Recent research on domain-specific languages propose to embed them into existing general-purpose languages. Typed higher-order languages have proven especially useful as meta languages because they provide a rich infrastructure of higher-order functions, types, and modules. Furthermore, it has been observed that embedded programs can be restricted to those having simple types using a technique called ``phantom types''. We prove, using an idealized higher-order language, that such an embedding is sound (i.e., when all object-language terms that can be embedded into the meta language are simply typed) and that it is complete (i.e., when all simply typed object-language terms can be embedded into the meta language). The soundness proof is shown by induction over meta-language terms using a Kripke logical relation. The completeness proof is shown by induction over object-language terms. Furthermore, we address the use of Haskell and Standard ML as meta-languages.
Normalization functions, as embodied in type-directed partial evaluation, map a simply-typed higher-order value into a representation of its long beta-eta normal form. However, being dynamically typed, the original Scheme implementation of type-directed partial evaluation does not restrict input values to be typed at all. Furthermore, neither the original Scheme implementation nor the original Haskell implementation guarantee that type-directed partial evaluation preserves types. We present three implementations of type-directed partial evaluation in Haskell culminating with a version that restricts the input to typed values and for which the proofs of type-preservation and normalization are automated.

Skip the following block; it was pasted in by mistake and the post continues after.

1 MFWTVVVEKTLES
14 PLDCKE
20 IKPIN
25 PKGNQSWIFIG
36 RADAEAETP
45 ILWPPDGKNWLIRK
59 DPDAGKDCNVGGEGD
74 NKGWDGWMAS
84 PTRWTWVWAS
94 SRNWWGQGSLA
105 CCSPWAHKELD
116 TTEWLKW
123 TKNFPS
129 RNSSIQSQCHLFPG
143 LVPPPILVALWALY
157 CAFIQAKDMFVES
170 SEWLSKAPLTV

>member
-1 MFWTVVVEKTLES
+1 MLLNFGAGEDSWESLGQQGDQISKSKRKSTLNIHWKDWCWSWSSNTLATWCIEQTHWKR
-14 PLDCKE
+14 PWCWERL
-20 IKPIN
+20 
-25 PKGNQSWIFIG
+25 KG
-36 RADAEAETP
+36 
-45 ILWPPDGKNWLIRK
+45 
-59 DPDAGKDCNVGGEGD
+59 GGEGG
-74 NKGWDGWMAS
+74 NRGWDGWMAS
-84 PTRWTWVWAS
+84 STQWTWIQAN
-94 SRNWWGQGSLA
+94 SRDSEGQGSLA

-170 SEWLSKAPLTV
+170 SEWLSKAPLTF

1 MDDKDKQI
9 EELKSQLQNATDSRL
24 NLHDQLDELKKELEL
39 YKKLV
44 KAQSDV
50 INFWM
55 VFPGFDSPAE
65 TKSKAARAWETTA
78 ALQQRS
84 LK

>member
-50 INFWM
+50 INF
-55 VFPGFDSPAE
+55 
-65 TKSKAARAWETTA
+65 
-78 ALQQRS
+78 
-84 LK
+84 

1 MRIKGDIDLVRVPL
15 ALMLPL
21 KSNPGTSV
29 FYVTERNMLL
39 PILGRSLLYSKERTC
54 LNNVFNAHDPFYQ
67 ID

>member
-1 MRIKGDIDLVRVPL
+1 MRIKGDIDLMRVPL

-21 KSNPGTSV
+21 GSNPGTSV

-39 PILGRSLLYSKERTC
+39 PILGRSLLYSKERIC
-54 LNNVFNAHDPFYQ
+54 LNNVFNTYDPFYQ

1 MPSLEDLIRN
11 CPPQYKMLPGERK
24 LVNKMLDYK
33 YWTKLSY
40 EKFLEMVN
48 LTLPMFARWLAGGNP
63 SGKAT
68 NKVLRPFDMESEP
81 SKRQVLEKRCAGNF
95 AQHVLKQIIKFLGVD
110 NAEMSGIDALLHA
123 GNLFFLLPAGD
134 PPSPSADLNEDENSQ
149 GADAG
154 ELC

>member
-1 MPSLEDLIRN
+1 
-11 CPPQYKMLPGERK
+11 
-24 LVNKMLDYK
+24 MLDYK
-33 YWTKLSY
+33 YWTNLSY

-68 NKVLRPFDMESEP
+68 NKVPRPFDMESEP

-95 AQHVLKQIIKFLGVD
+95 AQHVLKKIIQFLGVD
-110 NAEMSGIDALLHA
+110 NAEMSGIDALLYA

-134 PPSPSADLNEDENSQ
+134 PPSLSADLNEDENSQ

Partial evaluation provides a solution to the disproportion between general programs that can be executed in several contexts and their specialized counterparts that can be executed efficiently. However, stand-alone partial evaluation is usually too costly when a program must be specialized at run time. We introduce a collection of byte-code combinators for OCaml, a dialect of ML, that provides run-time code generation for OCaml programs. We apply these byte-code combinators in semantics-directed compilation for an imperative language and in run-time specialization using type-directed partial evaluation.
Finally, we present an approach to compiling goal-directed programs, i.e., programs that backtrack and generate successive results: We first specify the semantics of a goal-directed language using a monadic semantics and a spectrum of monads. We then compile goal-directed programs by specializing their interpreter (i.e., by using the first Futamura projection), using type-directed partial evaluation. Through various back ends, including a run-time code generator, we generate ML code, C code, and OCaml byte code
Available as PostScript,